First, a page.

The meaning behind Dior's feminist 'Why have there been no great women artists?' T-shirt

"We should all be feminists," this is not.

Last September, Dior sent a T-shirt down the runway printed with that phrase, part of Maria Grazia Chiuri's first collection for the French fashion house. "We should all be feminists" was borrowed from the title of a book by the Nigerian author Chimamanda Ngozi Adichie, adapted from the much-admired TEDx talk of the same name.

Before its Paris Fashion Week show on Tuesday, Dior promised a presentation in which "the validity of women's artistic voices is powerfully proved." On the runway, Chiuri debuted a statement tee printed with "Why have there been no great women?" with the quote also included in the show's notes. And while Chiuri's new design may include another explicitly feminist statement, this time, the messaging is more subversive. 

Just as last year's shirt quoted Adichie, "Why have there been no great women artists?" is the title of a groundbreaking 1971 article from the feminist art scholar Linda Nochlin. The article, led with its tongue-in-cheek title, illuminated the institutional barriers against women in art, helping to transform Nochlin's discipline of art history.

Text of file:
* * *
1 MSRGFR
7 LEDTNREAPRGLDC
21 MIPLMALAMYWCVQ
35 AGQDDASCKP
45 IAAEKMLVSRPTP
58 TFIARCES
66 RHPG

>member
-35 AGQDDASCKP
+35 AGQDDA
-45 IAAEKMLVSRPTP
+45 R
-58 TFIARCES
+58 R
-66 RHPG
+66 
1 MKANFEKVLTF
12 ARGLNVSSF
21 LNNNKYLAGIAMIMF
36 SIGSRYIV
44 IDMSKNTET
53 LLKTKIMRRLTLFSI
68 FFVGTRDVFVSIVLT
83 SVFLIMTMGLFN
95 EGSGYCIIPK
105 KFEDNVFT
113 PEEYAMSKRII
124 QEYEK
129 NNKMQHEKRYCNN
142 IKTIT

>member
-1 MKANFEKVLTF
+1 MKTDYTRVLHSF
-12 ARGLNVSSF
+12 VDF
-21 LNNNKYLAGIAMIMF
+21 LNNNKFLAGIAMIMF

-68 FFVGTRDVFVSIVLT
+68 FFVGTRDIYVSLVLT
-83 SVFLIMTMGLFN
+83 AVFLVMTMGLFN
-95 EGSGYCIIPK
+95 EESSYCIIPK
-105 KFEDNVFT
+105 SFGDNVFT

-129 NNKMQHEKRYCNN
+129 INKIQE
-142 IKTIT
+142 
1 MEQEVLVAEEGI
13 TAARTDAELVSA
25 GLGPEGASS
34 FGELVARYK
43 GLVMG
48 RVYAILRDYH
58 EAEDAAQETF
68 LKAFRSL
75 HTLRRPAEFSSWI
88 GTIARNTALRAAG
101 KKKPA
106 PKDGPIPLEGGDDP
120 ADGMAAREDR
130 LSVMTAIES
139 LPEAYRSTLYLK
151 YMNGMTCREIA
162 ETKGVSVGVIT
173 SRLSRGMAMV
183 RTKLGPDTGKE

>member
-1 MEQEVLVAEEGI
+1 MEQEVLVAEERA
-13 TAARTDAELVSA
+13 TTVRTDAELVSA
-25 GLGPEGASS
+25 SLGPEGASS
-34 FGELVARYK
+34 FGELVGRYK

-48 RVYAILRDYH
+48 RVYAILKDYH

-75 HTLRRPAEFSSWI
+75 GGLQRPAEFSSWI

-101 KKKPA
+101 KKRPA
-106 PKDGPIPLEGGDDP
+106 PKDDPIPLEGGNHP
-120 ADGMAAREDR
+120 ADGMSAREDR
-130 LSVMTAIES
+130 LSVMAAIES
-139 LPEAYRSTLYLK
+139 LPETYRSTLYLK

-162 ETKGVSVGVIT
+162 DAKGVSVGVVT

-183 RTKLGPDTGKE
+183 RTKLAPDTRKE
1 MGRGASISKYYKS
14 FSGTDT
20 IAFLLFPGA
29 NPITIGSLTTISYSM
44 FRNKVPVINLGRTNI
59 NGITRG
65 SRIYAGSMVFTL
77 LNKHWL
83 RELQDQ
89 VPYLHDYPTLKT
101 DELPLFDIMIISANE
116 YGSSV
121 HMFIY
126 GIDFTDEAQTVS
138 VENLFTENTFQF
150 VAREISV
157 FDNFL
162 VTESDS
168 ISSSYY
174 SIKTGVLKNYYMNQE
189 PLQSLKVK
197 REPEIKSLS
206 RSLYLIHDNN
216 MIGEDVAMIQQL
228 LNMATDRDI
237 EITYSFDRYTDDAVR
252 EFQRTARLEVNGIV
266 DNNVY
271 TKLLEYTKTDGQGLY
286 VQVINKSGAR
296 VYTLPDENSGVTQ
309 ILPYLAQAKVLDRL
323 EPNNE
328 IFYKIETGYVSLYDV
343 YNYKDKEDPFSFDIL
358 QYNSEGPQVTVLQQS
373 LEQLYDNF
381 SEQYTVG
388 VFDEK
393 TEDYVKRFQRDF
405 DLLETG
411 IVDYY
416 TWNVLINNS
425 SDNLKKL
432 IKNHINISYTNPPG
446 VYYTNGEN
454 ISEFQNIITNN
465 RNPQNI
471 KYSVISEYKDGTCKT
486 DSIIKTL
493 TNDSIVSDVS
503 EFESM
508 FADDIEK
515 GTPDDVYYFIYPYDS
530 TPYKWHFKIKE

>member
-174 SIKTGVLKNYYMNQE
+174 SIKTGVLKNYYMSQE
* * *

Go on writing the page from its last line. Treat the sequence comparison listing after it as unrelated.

As Nochlin explained in a 2015 interview, the title of the article was partially inspired by a conversation she had with a male art dealer.

"Afterwards, (he) turned to me and said, 'Linda, I would love to show women artists, but I can’t find any good ones. Why are there no great women artists?'" she said. "He actually asked me that question...It made me think, because, first of all, it implied that there were no great women artists. Second, because it assumed this was a natural condition. It just lit up my mind."

If last year's "We should all be feminists" shirt provided some feel-good messaging amid a turbulent election, the kind of quote of which Hillary Clinton would approve, this year's version reads as downright revolutionary. Chiuri's design, which is sure to attract renewed attention to Nochlin's work, is the statement tee the Trump era needs, cutting and subversive, with a message that rings as true today as it did in the '70s.

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